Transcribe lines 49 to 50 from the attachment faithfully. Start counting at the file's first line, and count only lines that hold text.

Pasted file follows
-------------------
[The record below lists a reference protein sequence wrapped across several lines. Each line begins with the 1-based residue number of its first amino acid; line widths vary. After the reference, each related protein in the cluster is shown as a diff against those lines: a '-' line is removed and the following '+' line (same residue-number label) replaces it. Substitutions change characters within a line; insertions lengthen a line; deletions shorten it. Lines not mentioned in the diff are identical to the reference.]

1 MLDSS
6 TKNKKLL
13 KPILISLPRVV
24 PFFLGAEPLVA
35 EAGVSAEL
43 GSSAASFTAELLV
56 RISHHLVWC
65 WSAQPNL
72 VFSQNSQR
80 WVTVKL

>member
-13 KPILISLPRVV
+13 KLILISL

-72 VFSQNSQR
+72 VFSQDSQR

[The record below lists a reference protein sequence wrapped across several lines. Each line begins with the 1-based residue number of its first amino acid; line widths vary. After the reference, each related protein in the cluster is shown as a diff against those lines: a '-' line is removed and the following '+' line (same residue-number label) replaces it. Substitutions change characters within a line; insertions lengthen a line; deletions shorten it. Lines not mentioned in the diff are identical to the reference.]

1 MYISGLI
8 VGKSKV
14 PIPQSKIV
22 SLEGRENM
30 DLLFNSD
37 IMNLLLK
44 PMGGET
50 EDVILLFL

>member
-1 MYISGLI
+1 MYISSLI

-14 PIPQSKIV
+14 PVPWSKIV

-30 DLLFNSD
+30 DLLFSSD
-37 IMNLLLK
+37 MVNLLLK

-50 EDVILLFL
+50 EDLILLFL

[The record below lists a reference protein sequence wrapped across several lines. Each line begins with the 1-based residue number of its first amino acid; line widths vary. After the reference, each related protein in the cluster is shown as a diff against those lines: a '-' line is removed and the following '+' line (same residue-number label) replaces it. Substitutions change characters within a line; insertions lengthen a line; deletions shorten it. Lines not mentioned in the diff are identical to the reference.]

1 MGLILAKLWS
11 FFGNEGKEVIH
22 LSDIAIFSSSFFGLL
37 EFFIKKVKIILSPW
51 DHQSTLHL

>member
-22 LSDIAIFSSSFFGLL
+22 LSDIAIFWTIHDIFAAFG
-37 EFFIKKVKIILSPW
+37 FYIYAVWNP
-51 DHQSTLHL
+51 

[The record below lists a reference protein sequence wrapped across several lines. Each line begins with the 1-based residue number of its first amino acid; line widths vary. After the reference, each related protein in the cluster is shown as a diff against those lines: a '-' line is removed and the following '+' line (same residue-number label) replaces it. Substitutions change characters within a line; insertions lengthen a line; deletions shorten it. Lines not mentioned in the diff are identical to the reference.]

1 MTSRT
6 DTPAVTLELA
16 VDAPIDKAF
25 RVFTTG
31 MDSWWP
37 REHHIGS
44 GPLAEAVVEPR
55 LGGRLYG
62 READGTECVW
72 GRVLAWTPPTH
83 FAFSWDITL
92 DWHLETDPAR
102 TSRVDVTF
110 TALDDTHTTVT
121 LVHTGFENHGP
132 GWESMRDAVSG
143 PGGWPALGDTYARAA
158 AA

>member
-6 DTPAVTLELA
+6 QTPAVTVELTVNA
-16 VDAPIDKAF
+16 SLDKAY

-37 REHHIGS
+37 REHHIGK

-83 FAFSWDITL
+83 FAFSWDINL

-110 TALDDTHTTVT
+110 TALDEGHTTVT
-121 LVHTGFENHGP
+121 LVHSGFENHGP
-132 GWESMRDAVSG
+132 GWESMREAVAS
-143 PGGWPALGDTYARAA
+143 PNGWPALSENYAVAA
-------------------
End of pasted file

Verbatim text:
+51 

[The record below lists a reference protein sequence wrapped across several lines. Each line begins with the 1-based residue number of its first amino acid; line widths vary. After the reference, each related protein in the cluster is shown as a diff against those lines: a '-' line is removed and the following '+' line (same residue-number label) replaces it. Substitutions change characters within a line; insertions lengthen a line; deletions shorten it. Lines not mentioned in the diff are identical to the reference.]